a heavy, sticky, dirty mist that
transforms the wilting city into
an enormous, nearly unbearable
steam bath. Tension is high; col-
lars are saturated with sweat;
traffic noise increases. And into
this great tense oven are dumped
nearly a million idle school chil-
dren.
The city officials know that
such a situation can breed only
trouble. The problem is not a new
one; it has been around for many
summers past.
BUT THIS YEAR there was yet
another ingredient tossed into the
boiling kettle, and it made the
broth quite a bit spicier: the long-
suppressed, and now nationally
exploding, surge of energy for civil
rights.
Ever since World War II authors
and newspapermen have been not-
ing the "Revolution of Rising Ex-
pectations" in the underdeveloped
nations. The old white colonial
powers slowly rescinded, giving
Black Africa and Yellow Asia
measures of self-government and
self-respect. Everyone now speaks
of the new era in world affairs:
the Age of Independence.
Yet no one seemed to notice
that Black America was still in
chains. The great colonial powers,
Great Britain, France, the Nether-
lands and Belgium, were ending or
being forced to end their domina-
tion of nonwhites. But puny colon-
ial powers like Mississippi, Ala-
bama and Arkansas were still in
complete control of people who
had every right to be free.
IN THE PAST Negroes received
little support or recognition in the
battle for civil liberties. Demon-
strations in schools, bus stations,
lunch counters and the famous
Freedom Rides were regarded by
the general public as acts of "civil
disobedience." Americans were too
busy with the world situation, the
Soviet Union and the rise of na-

couraged to fight harder. Even
politicians are being forced at least
to recognize the problem of dis-
crimination if not to do something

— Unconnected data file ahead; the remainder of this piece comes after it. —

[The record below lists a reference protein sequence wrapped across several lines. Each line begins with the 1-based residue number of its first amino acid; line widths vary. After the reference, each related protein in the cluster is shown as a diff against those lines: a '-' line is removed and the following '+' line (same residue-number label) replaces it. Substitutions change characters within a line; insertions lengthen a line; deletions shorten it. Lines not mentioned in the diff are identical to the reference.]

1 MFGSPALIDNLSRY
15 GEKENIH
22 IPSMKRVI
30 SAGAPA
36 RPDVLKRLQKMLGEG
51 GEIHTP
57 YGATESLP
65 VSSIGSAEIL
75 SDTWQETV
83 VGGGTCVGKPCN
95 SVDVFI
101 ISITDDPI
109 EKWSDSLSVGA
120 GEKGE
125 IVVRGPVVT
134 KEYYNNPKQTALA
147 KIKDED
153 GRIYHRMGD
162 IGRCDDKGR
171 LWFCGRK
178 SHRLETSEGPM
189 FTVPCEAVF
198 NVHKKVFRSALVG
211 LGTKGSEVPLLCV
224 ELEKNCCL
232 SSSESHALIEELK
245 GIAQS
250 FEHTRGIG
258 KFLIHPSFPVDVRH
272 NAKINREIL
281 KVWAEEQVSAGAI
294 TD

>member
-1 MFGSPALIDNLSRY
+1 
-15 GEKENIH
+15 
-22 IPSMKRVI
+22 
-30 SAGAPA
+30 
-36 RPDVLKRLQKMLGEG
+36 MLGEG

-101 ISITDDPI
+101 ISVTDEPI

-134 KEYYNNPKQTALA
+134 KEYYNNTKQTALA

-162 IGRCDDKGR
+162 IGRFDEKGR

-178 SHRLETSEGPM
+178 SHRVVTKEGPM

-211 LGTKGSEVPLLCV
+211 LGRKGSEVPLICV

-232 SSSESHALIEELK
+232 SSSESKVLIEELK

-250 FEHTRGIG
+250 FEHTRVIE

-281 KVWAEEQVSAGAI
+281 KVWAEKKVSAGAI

about it. Some people were even
conjecturing that we were seeing
the results of some gigantic plot,
formulated by joint efforts of the
NAACP and the Communist Party.
The American people are finally
seeing or being forced to see that
there are Revolutions of Rising
Expectations in South East Brook-
lyn as well as South East Asia.
THE PERSONALITY of the civil
rights struggle in New York City
this summer was unique in a num-
ber of ways. Certain outside fac-
tors, especially the migration of
Puerto Ricans, have been making
possible the formation of an un-
usually large Negro middle class in
New York. Migrations of Negroes
from the South to New York have
been discouraged by the influx of
Puerto Ricans, who work for lower
wages and take up most of the un-
skilled jobs.
Consequently, Negro neighbor-
hoods are relatively stable, popu-
lated mostly by high school edu-
cated, second and third generation
New Yorkers, many of whom are
civil servants or hold other white-
collar jobs. The Negro middle class

in New York provides a large,
powerful and sympathetic audience
for demonstrations. Newspapers
must give complete coverage to all
racial issues in order to retain
their Negro subscribers.
* * *
THE VERY SIZE and scope of
the city has given the civil rights
movement opportunity to expand
into many areas: housing, educa-
tion, employment, politics; and to
be expressed in various media,
from the militant CORE pickets
at the White Castle stands to the
wave of sweeping reforms care-
fully enunciated by state and city
officials.
And a third factor is the city
itself-the steaming jungle with
its short tempers and bored kids.
Summer unemployment was at an
unprecedented high in New York.
It was practically impossible for a
youngster of 14-17 to land a sum-
mer job. The city's youthful labor
force spent the summer on the
sidewalks looking for something
exciting to do.
Nowhere in the United States
are Negroes so successful and in-
fluential as in New York; and at
no time in the city's history as
this summer was there so large a
store of restless, youthful energy
looking for an excuse to explode.

By WALTER LIPPMANN
THERE ARE reasons for think-
ing that, in spite of his rating
in the polls, Senator Goldwater is
still a very long way from the